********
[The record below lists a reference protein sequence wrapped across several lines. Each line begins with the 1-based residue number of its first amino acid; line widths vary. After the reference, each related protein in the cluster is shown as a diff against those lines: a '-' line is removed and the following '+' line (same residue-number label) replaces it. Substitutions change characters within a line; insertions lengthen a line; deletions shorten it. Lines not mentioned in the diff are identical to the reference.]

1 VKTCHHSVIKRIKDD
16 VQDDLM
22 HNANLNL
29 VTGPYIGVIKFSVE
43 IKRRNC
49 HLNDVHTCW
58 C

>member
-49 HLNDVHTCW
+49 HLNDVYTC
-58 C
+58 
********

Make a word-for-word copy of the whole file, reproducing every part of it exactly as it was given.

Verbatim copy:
[The record below lists a reference protein sequence wrapped across several lines. Each line begins with the 1-based residue number of its first amino acid; line widths vary. After the reference, each related protein in the cluster is shown as a diff against those lines: a '-' line is removed and the following '+' line (same residue-number label) replaces it. Substitutions change characters within a line; insertions lengthen a line; deletions shorten it. Lines not mentioned in the diff are identical to the reference.]

1 VKTCHHSVIKRIKDD
16 VQDDLM
22 HNANLNL
29 VTGPYIGVIKFSVE
43 IKRRNC
49 HLNDVHTCW
58 C

>member
-49 HLNDVHTCW
+49 HLNDVYTC
-58 C
+58 